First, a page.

Wendell R Smith wrote in the Journal of Marketing in 1956:
“Market segmentation involves viewing a heterogeneous market as a number of smaller homogeneous markets in response to differing preferences, attributable to the desires of consumers for more precise satisfaction of their varying wants.”
This definition still holds as strong today as in 1956. However, since then the world has changed profoundly. The past three decades have seen a rate of change never before experienced. The swift and almost blanket penetration of the Internet has had a significant impact on how we live our lives and the amount of data being produced.
Every second 7,600 tweets are shared, 779 photos are uploaded to Instagram, 125,406 videos are viewed on YouTube, 2,177 calls are made via Skype, 20,000 people update Facebook, 54,000 Google searches are carried out, 10,000 ads are clicked and 1,450 hours of TV are consumed on Netflix (and these data are probably growing as I write and you read!).
The good news is that as a result of increased computer power, sophisticated technology and ever more predictive analytics we can build segmentations with more dynamic data such as an individual’s last interaction with a brand; their device of choice; page views, relevant buying history and much more.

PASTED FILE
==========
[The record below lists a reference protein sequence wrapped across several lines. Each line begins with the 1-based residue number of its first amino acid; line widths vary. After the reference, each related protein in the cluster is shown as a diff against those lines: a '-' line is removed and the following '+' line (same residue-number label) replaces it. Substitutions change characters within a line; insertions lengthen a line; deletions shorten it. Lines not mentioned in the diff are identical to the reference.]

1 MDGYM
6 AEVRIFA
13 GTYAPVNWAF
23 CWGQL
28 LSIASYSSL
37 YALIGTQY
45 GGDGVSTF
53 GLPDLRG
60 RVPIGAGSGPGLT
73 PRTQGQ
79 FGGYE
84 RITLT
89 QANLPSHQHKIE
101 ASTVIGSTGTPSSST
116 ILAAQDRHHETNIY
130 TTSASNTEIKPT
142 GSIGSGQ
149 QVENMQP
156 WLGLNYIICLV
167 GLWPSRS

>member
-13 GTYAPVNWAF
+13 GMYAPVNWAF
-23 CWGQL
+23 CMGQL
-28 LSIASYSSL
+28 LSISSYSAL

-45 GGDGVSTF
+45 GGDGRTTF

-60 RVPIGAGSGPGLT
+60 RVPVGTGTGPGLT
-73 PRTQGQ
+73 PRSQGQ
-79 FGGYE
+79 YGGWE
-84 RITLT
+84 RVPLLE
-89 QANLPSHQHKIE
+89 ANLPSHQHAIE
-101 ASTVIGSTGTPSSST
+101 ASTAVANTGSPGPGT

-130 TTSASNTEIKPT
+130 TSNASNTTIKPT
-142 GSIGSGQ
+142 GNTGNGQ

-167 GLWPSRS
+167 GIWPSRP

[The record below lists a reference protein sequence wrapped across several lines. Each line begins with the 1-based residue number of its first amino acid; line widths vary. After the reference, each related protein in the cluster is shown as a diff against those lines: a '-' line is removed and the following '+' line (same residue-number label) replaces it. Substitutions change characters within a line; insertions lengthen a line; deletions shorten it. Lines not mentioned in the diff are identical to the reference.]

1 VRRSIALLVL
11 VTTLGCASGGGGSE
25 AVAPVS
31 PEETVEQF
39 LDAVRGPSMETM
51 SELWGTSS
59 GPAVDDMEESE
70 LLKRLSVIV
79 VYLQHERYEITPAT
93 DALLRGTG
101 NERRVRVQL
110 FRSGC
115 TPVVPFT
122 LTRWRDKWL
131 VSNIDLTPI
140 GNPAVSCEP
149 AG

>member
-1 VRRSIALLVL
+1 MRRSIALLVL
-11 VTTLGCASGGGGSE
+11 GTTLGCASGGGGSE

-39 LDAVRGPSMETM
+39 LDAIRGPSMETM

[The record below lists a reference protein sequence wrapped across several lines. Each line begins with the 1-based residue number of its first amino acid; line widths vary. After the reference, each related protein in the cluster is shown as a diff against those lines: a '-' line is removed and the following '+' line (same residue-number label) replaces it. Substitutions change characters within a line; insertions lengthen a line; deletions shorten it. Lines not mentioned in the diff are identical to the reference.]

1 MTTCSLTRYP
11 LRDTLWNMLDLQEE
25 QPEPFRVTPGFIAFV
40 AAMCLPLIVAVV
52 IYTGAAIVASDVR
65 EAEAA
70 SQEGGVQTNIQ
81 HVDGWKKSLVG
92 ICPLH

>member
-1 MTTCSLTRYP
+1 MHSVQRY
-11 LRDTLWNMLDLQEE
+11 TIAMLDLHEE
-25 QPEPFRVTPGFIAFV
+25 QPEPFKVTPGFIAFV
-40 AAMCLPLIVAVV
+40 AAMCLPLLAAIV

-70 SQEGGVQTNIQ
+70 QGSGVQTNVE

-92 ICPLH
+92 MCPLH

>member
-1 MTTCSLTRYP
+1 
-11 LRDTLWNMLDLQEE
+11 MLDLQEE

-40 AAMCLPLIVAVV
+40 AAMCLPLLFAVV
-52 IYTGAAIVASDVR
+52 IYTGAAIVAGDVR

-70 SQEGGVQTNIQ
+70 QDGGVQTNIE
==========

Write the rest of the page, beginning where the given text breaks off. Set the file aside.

This all sounds very positive. However, the problem with all this data is that segmentation is becoming increasingly mechanical – and the last click is getting too much attention.
The largest data set detailing the customer’s last action can’t be the only focus as we aim to build relationships. Suddenly a marketing concept established to generate insight about people becomes all about clicks and cookies. It is crucial therefore that dynamic data is used to complement data that tells us about other parts of customers’ lives.
Segmentation models such as ACORN and MOSAIC tell us about the areas people live in, we know lots of data on the home, open data tell us about transport, the locality and crime, behavioural research allows us to understand what matters to people – as customers we are much more than our last click.
For us the exciting part of combining these different data sources is the granularity we can now achieve with the speed and power of AI. Our new approach to segmentation, Quanta, has 2.9 million classifications built from multiple sources of data – dynamic and static. It enables quick and effective nano-targeting. Quanta can also be combined with brands’ own data, at speed, to create proprietary and agile segmentation to constantly monitor changes in customers, enhance decision making and ultimately lead to a more customer centric organisation. And the reason that is important is that customer centric businesses are 60 per cent more profitable than those that aren’t.